AUGUSTA – While the Legislature acted Tuesday to shield concealed-weapons permit information from the public, Maine’s law enforcement community said better access to the information could help police get guns out of the hands of criminals.
Law enforcement agencies now have no reliable, real-time way to check whether someone they come in contact with has a valid concealed-weapons permit, though lawmakers are due to consider a proposal to create a central database of permit-holders for internal use.
Police say it’s needed.
“There’s always room for improvement in the system, and there’s room for improvement here,” said Lt. Scott Ireland, head of the Maine State Police’s licensing division, which monitors about 25,000 active permits given to people in more than 300 rural communities as well as out-of-state residents.
Permit-holders must answer questions about their criminal history and undergo background and mental-health checks to obtain or renew permits, which are good for four years.
Permits can be revoked early by the issuing authority for reasons ranging from a criminal charge or conviction to a violation of state law’s “good moral character” clause, which could include a history of abuse or “reckless or negligent conduct.”
Without a central database, however, police may not discover whether a person accused of a crime has a concealed-weapons permit that should be revoked.
Robert Schwartz, executive director of the Maine Chiefs of Police Association, has said there might be as many as 45,000 active permits in Maine. Ireland puts the number at approximately 33,000.
They don’t know the exact number because Ireland’s office keeps one tally of state-issued permits and larger municipalities keep track separately of the permits they issue.
Vern Malloch, Portland’s assistant police chief, said rural departments that keep permit records often don’t have 24-hour staffing, so if his officers run into someone in Portland who has a concealed weapon or commits a crime, they may not be able to reach the issuing town or city to check on a permit.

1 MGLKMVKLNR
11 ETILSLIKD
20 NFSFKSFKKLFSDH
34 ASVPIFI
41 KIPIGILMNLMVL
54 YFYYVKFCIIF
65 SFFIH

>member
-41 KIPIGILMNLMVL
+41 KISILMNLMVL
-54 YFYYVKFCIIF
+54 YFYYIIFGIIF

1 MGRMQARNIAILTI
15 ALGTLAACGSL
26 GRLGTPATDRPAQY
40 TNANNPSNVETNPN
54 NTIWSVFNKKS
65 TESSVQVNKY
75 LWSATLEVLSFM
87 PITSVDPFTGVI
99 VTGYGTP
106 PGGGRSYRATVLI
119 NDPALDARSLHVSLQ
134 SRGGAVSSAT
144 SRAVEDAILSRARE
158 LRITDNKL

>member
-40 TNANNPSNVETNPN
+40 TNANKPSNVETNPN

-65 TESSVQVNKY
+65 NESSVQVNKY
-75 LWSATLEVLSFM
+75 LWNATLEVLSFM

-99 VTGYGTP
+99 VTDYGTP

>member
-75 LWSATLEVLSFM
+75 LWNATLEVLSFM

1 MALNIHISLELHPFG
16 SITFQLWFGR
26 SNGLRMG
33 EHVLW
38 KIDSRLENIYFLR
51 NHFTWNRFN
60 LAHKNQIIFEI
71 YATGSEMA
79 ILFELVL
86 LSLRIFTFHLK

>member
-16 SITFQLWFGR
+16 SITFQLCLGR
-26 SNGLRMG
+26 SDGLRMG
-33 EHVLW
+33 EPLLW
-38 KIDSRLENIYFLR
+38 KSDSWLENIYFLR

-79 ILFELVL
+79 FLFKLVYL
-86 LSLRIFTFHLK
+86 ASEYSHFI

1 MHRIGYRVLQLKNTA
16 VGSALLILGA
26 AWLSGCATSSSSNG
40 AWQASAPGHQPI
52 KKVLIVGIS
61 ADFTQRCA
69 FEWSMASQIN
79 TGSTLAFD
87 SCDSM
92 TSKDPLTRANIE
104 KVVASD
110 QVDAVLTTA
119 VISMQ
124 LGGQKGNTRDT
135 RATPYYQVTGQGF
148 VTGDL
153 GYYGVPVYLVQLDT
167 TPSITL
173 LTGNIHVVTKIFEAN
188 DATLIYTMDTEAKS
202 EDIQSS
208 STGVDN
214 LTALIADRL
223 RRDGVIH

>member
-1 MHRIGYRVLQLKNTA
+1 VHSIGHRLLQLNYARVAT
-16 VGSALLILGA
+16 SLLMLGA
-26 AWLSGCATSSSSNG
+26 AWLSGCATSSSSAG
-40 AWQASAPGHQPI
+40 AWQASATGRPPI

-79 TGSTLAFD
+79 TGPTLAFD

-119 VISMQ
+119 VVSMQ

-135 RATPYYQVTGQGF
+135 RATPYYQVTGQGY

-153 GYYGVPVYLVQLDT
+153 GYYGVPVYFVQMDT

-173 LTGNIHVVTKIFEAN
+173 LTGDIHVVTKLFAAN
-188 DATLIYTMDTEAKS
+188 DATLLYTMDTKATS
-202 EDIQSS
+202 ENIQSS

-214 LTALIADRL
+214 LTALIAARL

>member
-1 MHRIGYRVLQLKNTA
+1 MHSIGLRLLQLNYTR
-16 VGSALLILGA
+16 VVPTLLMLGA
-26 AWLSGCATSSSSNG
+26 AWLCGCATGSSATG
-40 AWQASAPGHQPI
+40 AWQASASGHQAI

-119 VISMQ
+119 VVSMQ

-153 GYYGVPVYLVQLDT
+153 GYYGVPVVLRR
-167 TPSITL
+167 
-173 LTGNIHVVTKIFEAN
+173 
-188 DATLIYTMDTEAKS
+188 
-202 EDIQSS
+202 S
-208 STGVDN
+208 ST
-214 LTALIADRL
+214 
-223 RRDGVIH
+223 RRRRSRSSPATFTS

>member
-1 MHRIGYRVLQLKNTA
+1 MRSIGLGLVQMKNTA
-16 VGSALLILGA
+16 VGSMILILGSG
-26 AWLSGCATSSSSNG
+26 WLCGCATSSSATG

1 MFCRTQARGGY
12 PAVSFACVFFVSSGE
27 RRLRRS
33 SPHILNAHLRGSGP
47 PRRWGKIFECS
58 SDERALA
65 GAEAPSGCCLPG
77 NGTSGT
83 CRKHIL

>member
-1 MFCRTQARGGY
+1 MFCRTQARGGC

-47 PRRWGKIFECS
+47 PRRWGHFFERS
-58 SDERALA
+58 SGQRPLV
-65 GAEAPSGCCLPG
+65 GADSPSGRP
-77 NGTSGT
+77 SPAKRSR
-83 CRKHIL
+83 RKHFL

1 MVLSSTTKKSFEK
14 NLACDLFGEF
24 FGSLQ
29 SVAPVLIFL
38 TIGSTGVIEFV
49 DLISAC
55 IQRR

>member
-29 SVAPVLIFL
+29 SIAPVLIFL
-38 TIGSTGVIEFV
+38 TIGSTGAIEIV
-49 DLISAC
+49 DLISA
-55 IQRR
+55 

L.D. 189, sponsored by Rep. Timothy Marks, D-Pittston, would establish a statewide database of permit-holders so law enforcement, courts and correctional officers could track permits. Ireland, Schwartz and Malloch all endorsed the idea.
“I think the process could be improved,” said William Harwood, a Portland attorney who founded Mainers Against Handgun Violence. “There should be a process by which law enforcement routinely checks the criminal background database against the concealed-weapons database to see if there’s a permit that needs to be revoked.”
Ireland has said his office is dealing with more than a three-month backlog on permits because increased demand for new permits is overwhelming his staff of four. The office is technically in violation of state law, which says permits for most Mainers should be issued within 30 days.
Along with the lack of a database, officials indicate, there is inconsistent questioning among police departments.
For example, if police allege that a crime is committed with a handgun, Schwartz said he would expect officers to ask whether or not the accused has a permit. Ireland, on the other hand, said that would not be part of a normal line of questioning.
Malloch said if his department comes across someone concealing a weapon, officers ask whether they have a permit to do so. If an offense doesn’t involve a gun, however, they may not ask about a permit and may never find out.
“If they’re concealing a weapon, we’re always going to ask if they have a permit,” Malloch said. “In a lot of instances, we’d leave it up to them to tell us if they have a permit.”
Gov. LePage said during his State of the State speech he wants to prioritize getting guns away from domestic abusers.
The federal government and many states, including Maine, prohibit gun possession by those who are convicted of misdemeanor domestic violence or are subject to a restraining order sought by an intimate partner. Maine has such a law, but “enforcement of these laws appears to be spotty,” according to a 2012 white paper issued by Johns Hopkins University.
Ireland has said the percentage of permit applicants who are denied or revoked each year is small: in the single digits. Malloch said Portland revoked one permit in 2012, after the department opened a criminal investigation against the man who held it.
David Trahan, executive director of the Sportsman’s Alliance of Maine, which has lobbied against public disclosure of permit data in recent days, said he’d support the concept of a central database, as long as it doesn’t burden state police.
In a statement, House Republican spokesman David Sorensen said his caucus believes the information “should remain accessible to law enforcement and the courts.”
Michael Shepherd can be contacted at 370-7652 or at: